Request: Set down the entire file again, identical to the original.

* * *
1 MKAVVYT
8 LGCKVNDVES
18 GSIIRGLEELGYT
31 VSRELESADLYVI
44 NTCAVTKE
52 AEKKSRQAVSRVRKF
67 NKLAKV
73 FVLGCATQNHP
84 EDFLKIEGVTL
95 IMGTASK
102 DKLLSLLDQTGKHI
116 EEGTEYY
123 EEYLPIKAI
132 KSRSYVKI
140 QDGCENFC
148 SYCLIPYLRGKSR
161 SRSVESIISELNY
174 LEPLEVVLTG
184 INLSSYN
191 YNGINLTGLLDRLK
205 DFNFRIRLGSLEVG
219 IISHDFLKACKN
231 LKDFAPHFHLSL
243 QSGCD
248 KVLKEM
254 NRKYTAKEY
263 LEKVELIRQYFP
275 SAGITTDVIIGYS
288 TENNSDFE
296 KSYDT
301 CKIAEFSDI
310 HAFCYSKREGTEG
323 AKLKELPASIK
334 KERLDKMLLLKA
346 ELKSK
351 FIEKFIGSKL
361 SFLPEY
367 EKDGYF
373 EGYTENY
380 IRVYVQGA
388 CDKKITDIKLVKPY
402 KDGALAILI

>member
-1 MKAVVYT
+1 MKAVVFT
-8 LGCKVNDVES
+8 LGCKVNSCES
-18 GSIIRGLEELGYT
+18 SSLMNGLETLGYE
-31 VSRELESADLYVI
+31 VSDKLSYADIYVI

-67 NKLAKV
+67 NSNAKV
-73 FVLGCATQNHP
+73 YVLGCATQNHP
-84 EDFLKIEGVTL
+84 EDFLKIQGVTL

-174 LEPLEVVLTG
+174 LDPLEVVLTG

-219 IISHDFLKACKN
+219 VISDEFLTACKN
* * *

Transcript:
1 MKAVVYT
8 LGCKVNDVES
18 GSIIRGLEELGYT
31 VSRELESADLYVI
44 NTCAVTKE
52 AEKKSRQAVSRVRKF
67 NKLAKV
73 FVLGCATQNHP
84 EDFLKIEGVTL
95 IMGTASK
102 DKLLSLLDQTGKHI
116 EEGTEYY
123 EEYLPIKAI
132 KSRSYVKI
140 QDGCENFC
148 SYCLIPYLRGKSR
161 SRSVESIISELNY
174 LEPLEVVLTG
184 INLSSYN
191 YNGINLTGLLDRLK
205 DFNFRIRLGSLEVG
219 IISHDFLKACKN
231 LKDFAPHFHLSL
243 QSGCD
248 KVLKEM
254 NRKYTAKEY
263 LEKVELIRQYFP
275 SAGITTDVIIGYS
288 TENNSDFE
296 KSYDT
301 CKIAEFSDI
310 HAFCYSKREGTEG
323 AKLKELPASIK
334 KERLDKMLLLKA
346 ELKSK
351 FIEKFIGSKL
361 SFLPEY
367 EKDGYF
373 EGYTENY
380 IRVYVQGA
388 CDKKITDIKLVKPY
402 KDGALAILI

>member
-1 MKAVVYT
+1 MKAVVFT
-8 LGCKVNDVES
+8 LGCKVNSCES
-18 GSIIRGLEELGYT
+18 SSLMNGLETLGYE
-31 VSRELESADLYVI
+31 VSDKLSYADIYVI

-67 NKLAKV
+67 NSNAKV
-73 FVLGCATQNHP
+73 YVLGCATQNHP
-84 EDFLKIEGVTL
+84 EDFLKIQGVTL

-174 LEPLEVVLTG
+174 LDPLEVVLTG

-219 IISHDFLKACKN
+219 VISDEFLTACKN